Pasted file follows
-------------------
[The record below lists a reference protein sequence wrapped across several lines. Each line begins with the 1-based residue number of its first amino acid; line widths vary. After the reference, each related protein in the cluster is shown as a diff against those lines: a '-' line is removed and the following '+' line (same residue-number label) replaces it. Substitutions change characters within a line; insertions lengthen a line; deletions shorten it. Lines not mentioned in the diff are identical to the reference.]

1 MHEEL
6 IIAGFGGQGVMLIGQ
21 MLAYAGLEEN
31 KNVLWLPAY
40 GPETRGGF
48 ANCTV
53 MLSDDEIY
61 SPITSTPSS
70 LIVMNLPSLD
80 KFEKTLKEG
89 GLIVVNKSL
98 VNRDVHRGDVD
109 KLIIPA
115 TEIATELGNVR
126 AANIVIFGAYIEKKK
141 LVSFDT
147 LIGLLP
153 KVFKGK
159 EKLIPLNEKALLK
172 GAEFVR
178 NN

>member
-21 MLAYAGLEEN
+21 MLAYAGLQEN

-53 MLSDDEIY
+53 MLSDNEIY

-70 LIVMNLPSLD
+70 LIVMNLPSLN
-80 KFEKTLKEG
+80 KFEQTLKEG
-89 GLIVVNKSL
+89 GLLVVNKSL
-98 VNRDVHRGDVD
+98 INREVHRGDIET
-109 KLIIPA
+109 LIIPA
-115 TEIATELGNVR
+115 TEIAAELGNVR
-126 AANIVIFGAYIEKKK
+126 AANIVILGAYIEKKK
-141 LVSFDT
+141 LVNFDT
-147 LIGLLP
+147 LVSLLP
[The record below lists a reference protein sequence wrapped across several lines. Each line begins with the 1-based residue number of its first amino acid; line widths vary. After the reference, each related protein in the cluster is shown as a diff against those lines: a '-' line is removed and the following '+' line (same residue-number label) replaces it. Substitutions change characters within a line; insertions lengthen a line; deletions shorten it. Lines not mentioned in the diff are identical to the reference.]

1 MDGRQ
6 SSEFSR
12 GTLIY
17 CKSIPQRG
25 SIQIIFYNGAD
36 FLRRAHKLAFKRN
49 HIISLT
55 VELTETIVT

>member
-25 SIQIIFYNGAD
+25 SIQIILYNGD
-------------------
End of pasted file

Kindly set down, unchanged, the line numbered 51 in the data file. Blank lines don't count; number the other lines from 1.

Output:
25 SIQIIFYNGAD